“It’s like a punch to the solar-plexus. Maggie, you’re allowed to get angry when he’s mean. What keeps you from saying, ‘You’re being incredibly cruel right now’ and just leave the room?”
“No, I can’t do that,” Maggie responded.
“I can’t let him know that he gets to me. I’ve read in a lot of places he needs to see I can take it. I need to be a role-model of strength.”
“That’s one of those parenting myths that gets in the way,” I said.
“I’ve fallen for it myself. Sometimes, to connect, we just need to find how to tell our kids the truth.”
Maggie was listening now, but still unconvinced. I realized that her relationship with her son was so decidedly two-dimensional that besides her good-parenting strategies, she didn’t have many ways to talk with him. So I suggested to her,
“Instead of constantly doling out praise, I’d love to see you spend time with him doing absolutely nothing. Just get comfortable.”
One night, despite Johnny’s moving to the other end of the sofa, Maggie sat with him watching TV, saying little at all. Unexpectedly, after doing nothing together, he kissed her goodnight. Maggie was a bit stunned. Like other parents of teens and young adults, she’d resigned herself to inexplicable shifts in closeness and distance, although they left her Googling whether this might indicate a bipolar disorder. Johnny was similar to many of the mercurial kids I see. He alternated harsh outbursts with times when he tried to reconnect by draping himself like a baby chimp around his mother, often seconds after raking her over the coals.
I asked Maggie how she felt when he came over to give her a hug soon after an eruption.
“Frankly, I feel disgusted,” she said.
Finally sensing an opening, I moved.
“So be a real person. I know it sounds impossible for a ‘good’ parent, but if he’s spoken to you brutally, turn him away if he wants to hug you. Besides, let’s face it, given how resentful he just made you feel, it’d be a phony connection anyway.”
That week, after Johnny had vented his anger at her over some trivial incident, Maggie was finally able to look him in the eye and forcefully say without screaming,
“Get away from me. That was incredibly nasty.”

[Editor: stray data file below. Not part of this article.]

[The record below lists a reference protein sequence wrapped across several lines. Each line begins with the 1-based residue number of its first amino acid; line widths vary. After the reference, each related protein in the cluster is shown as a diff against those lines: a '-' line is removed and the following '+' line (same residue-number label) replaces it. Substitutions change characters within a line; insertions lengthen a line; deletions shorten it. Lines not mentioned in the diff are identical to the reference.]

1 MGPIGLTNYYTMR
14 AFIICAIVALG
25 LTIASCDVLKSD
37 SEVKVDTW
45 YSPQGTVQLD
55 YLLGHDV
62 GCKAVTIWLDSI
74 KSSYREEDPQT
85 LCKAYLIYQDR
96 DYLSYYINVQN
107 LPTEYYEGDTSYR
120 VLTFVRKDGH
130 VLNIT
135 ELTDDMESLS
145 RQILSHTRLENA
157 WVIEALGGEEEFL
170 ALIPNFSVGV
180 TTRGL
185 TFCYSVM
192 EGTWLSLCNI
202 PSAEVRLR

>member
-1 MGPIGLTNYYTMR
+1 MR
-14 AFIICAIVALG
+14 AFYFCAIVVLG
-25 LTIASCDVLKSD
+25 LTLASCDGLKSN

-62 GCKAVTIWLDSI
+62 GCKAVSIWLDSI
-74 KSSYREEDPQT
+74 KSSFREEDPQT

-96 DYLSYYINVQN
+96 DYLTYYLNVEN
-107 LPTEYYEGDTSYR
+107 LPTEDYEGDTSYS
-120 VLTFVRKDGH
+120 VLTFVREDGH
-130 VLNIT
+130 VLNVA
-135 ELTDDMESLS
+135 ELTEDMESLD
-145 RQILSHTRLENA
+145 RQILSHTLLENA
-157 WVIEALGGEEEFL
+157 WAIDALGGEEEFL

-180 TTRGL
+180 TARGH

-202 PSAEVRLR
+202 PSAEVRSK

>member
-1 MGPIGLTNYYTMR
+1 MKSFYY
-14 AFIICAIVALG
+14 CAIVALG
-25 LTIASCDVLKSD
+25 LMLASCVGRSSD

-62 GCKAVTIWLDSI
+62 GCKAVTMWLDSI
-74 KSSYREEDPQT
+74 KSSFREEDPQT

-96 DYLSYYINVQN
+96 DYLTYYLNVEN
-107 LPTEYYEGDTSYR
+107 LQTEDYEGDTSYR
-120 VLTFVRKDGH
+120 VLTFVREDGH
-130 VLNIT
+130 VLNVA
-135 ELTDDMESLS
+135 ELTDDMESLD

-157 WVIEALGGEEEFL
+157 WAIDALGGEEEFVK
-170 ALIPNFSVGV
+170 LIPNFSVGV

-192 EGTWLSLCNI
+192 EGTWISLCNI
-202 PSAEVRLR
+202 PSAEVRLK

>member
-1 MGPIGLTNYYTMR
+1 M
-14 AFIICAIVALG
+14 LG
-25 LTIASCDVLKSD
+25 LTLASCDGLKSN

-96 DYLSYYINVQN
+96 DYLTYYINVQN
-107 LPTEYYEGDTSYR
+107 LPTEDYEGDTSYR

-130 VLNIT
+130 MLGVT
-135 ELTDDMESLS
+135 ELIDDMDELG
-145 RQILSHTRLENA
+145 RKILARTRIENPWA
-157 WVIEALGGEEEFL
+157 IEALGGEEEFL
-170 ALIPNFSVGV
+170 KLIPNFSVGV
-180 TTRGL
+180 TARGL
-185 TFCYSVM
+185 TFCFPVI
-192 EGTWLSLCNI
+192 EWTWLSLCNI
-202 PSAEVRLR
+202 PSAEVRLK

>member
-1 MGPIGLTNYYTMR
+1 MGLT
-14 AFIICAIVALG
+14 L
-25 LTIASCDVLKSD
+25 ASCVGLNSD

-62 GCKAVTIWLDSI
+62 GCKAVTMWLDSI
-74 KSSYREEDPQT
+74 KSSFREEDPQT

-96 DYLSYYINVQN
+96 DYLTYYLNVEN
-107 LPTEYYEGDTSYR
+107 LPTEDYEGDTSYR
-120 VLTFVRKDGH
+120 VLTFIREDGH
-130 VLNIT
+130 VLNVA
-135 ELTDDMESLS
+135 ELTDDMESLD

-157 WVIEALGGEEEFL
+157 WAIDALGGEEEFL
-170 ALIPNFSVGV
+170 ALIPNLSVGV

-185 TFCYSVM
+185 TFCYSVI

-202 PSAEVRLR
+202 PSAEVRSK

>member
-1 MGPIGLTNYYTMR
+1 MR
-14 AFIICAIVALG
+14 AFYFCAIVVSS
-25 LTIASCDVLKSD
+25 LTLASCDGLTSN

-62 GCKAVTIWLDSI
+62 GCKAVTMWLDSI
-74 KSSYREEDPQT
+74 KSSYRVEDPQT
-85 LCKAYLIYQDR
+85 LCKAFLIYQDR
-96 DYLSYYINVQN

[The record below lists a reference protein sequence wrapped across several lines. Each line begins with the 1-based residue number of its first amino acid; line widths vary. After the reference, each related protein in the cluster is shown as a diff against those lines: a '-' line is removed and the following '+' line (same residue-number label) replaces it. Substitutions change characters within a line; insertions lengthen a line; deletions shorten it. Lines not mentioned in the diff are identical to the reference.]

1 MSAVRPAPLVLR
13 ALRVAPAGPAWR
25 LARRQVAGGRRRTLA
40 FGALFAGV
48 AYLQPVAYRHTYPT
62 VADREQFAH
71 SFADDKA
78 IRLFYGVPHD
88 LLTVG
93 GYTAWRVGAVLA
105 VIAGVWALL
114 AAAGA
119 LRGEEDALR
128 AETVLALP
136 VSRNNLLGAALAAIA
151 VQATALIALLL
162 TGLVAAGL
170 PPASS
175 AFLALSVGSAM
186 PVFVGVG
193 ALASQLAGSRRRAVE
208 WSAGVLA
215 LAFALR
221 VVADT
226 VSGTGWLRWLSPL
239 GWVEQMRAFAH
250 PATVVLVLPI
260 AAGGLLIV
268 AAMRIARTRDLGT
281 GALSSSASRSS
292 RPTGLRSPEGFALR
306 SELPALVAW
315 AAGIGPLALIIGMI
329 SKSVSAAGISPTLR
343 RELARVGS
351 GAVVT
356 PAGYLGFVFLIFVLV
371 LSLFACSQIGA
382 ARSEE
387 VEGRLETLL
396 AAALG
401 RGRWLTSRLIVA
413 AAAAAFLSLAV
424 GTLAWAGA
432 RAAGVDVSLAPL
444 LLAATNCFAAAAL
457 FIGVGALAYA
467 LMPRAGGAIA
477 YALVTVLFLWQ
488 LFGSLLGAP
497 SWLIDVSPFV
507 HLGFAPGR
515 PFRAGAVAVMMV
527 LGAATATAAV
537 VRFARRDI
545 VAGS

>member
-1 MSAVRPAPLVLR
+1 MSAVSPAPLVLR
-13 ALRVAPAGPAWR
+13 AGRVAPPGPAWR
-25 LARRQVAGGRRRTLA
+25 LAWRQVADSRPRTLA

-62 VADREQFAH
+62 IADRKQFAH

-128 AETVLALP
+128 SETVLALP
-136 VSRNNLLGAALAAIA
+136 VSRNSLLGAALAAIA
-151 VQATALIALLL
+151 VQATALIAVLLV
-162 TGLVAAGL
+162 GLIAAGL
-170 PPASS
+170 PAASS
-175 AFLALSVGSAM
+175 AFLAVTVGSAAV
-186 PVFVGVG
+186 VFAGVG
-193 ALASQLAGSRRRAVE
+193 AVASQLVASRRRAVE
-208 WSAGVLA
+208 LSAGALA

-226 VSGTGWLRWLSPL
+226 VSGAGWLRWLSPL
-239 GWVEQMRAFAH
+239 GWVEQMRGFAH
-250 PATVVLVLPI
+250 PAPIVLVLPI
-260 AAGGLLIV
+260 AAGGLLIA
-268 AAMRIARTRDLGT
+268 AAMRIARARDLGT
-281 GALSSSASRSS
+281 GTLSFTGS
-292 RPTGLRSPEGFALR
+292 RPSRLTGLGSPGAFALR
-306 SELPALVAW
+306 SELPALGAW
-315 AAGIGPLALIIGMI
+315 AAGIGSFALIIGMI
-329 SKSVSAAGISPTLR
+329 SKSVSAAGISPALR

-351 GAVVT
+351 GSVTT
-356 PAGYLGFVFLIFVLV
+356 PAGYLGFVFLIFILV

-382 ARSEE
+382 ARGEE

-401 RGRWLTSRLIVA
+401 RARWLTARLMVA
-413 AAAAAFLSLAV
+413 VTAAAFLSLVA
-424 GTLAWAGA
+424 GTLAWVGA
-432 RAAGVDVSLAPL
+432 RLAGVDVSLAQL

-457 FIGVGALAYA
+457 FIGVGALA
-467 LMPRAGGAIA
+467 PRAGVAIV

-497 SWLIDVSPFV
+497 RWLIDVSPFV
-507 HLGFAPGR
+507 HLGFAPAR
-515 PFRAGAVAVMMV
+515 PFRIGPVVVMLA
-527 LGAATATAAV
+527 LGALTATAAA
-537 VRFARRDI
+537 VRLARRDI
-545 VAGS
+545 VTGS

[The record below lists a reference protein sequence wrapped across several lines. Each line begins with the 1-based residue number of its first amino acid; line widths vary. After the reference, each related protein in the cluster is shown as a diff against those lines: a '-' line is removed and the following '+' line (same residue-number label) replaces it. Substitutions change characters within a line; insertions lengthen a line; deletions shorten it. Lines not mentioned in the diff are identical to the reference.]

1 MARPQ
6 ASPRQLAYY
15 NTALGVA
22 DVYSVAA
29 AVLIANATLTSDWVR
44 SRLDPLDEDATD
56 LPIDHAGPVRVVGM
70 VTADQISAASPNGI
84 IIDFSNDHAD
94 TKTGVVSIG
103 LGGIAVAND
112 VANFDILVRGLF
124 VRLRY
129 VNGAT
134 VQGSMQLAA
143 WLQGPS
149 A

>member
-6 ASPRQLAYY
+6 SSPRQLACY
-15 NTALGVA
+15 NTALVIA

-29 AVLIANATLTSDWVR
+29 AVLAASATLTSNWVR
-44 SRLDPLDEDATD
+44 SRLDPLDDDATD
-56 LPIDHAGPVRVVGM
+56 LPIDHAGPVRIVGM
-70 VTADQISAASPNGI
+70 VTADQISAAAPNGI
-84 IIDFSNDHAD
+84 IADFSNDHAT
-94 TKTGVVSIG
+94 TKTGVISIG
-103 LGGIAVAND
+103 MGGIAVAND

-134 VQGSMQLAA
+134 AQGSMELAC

Afterward, she shook with anger, as well as fear that she’d lost him forever. So she was totally taken aback when she received the following text sent from the next room:
“Sorry. I’ll cook dinner tonight.”
From that point, the disconnected focus on teaching, praising, and taking whatever Johnny dished out began to shift, as did her own frustrated outbursts. After he completed the first term paper in his long, uphill academic struggle, Maggie said nothing encouraging or praiseworthy, but simply suggested,
“Hey, would you like to go out for lunch?”
At the local diner where the two went, they didn’t say much. But a few days later, Johnny emailed her an essay he’d written about the astonishingly wild life he’d led in high school—way beneath her radar—along with the unexpressed loss he felt over his father’s sudden death. Maggie then sent back a couple of stories detailing her own defiance when she was growing up, adding in her ambivalent feelings about Johnny’s dad and the way he sometimes treated her in the midst of his depressive episodes. These were the kind of personal truths and meaningful exchanges about shared trauma they’d never been able to have before, despite my best efforts individually and in sessions together.
Meanwhile, the more Maggie responded directly to Johnny’s actions without flailing or focusing on building his self-esteem or following the good-parenting rulebook, the fewer outbursts they had at home. At the same time, the relationship between Johnny and me opened up. We’d get into heated arguments about our different values, a major one being how he treated women as commodities to be used and then immediately discarded.
“I really can’t stand how you are with women,” I told him.